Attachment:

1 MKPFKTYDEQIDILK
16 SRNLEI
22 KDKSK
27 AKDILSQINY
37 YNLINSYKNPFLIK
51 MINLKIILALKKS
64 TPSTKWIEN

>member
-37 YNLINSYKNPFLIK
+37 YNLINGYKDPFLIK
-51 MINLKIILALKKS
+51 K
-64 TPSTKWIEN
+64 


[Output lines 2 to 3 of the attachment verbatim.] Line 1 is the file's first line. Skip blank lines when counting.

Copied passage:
16 SRNLEI
22 KDKSK